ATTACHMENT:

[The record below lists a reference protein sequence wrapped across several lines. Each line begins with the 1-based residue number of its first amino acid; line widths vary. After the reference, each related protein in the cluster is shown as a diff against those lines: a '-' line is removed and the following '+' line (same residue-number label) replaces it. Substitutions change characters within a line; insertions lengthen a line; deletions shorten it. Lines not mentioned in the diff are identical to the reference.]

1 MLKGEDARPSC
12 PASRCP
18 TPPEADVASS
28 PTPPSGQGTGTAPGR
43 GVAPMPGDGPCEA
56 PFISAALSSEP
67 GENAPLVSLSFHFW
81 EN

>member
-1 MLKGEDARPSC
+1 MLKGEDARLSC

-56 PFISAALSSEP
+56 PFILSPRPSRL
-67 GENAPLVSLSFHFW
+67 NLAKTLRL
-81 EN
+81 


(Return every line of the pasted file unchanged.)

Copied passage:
[The record below lists a reference protein sequence wrapped across several lines. Each line begins with the 1-based residue number of its first amino acid; line widths vary. After the reference, each related protein in the cluster is shown as a diff against those lines: a '-' line is removed and the following '+' line (same residue-number label) replaces it. Substitutions change characters within a line; insertions lengthen a line; deletions shorten it. Lines not mentioned in the diff are identical to the reference.]

1 MLKGEDARPSC
12 PASRCP
18 TPPEADVASS
28 PTPPSGQGTGTAPGR
43 GVAPMPGDGPCEA
56 PFISAALSSEP
67 GENAPLVSLSFHFW
81 EN

>member
-1 MLKGEDARPSC
+1 MLKGEDARLSC

-56 PFISAALSSEP
+56 PFILSPRPSRL
-67 GENAPLVSLSFHFW
+67 NLAKTLRL
-81 EN
+81 